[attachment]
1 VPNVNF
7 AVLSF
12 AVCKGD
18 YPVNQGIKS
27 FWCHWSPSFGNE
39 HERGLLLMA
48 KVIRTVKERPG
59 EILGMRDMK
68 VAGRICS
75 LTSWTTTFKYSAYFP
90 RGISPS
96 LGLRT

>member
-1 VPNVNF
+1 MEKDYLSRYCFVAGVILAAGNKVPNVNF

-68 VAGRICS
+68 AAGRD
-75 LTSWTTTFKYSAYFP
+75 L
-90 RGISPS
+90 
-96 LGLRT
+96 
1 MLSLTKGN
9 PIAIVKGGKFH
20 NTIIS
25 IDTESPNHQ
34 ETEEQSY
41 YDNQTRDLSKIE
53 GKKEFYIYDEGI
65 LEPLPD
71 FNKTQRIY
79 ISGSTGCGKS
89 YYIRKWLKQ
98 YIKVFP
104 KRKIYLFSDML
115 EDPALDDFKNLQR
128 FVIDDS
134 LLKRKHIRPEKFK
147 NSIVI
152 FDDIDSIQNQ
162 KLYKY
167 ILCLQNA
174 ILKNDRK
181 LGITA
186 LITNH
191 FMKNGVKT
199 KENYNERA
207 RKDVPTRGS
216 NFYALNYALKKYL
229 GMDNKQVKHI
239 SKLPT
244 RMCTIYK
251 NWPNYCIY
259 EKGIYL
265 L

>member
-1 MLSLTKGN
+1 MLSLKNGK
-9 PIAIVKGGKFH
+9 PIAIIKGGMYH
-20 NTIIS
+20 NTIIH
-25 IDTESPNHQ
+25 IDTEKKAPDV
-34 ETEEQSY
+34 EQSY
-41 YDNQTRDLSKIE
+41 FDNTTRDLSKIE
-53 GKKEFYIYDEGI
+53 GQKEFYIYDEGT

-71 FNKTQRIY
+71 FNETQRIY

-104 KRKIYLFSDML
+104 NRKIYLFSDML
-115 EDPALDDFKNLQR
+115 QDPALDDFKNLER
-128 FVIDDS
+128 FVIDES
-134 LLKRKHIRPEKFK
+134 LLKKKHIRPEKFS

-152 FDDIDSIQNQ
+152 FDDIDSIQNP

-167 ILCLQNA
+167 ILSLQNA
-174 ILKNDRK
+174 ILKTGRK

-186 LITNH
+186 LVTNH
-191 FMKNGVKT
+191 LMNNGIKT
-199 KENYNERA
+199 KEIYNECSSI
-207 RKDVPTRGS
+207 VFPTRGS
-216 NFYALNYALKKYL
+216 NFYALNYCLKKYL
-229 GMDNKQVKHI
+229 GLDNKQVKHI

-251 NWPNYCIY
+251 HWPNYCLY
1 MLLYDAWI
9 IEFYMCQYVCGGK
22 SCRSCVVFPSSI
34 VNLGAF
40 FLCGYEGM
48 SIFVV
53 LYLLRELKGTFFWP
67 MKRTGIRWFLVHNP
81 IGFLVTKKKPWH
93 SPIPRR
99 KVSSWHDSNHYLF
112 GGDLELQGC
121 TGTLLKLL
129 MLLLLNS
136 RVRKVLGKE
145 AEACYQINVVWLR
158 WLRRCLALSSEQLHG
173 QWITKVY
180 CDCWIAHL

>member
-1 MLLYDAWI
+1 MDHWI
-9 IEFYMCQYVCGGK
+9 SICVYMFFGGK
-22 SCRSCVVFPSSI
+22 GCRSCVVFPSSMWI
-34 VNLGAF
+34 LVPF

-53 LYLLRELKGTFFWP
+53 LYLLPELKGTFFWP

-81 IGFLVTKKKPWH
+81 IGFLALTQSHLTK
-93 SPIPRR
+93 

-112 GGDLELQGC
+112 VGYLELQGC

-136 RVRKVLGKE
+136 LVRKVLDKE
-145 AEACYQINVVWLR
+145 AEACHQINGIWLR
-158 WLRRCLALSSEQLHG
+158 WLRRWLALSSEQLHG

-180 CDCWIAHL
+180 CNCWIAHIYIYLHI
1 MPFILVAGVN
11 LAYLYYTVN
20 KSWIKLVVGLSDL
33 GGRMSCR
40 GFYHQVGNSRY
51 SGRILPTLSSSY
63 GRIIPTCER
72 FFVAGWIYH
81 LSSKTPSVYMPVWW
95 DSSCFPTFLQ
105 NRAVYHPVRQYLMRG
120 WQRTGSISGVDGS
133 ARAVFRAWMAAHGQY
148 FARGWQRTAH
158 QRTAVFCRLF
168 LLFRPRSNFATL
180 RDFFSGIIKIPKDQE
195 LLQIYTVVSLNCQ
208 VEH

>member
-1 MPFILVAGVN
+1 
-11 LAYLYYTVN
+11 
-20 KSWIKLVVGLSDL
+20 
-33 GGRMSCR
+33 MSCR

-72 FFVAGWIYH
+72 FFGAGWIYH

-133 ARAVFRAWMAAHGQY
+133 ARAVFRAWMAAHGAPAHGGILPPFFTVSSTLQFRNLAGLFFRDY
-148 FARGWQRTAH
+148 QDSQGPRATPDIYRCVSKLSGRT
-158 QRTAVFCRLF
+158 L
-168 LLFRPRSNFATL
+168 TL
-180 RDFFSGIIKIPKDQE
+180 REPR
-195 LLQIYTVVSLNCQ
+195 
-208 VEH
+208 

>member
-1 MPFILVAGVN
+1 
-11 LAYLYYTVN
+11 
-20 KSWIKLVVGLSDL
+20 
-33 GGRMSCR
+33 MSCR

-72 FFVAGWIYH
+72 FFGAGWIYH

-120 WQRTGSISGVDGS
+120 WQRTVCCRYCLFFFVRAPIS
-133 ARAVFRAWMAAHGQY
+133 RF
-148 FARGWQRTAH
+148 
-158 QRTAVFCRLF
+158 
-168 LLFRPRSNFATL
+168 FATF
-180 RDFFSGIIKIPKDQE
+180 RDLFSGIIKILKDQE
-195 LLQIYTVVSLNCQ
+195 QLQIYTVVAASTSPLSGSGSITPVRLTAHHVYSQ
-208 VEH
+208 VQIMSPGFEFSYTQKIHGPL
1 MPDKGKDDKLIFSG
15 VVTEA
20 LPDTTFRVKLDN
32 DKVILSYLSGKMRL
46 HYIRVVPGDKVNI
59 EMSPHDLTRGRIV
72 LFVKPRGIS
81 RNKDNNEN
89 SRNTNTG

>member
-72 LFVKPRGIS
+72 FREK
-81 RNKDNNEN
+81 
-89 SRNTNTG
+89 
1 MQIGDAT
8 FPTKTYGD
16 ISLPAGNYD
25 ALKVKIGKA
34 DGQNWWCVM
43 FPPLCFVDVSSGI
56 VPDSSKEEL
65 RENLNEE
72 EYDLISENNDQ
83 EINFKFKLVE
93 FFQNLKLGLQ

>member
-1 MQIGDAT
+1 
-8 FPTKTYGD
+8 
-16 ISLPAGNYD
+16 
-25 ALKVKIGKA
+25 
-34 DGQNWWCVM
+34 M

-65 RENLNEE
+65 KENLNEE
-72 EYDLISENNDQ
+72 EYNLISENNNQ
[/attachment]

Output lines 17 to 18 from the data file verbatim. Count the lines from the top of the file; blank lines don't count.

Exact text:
+68 AAGRD
-75 LTSWTTTFKYSAYFP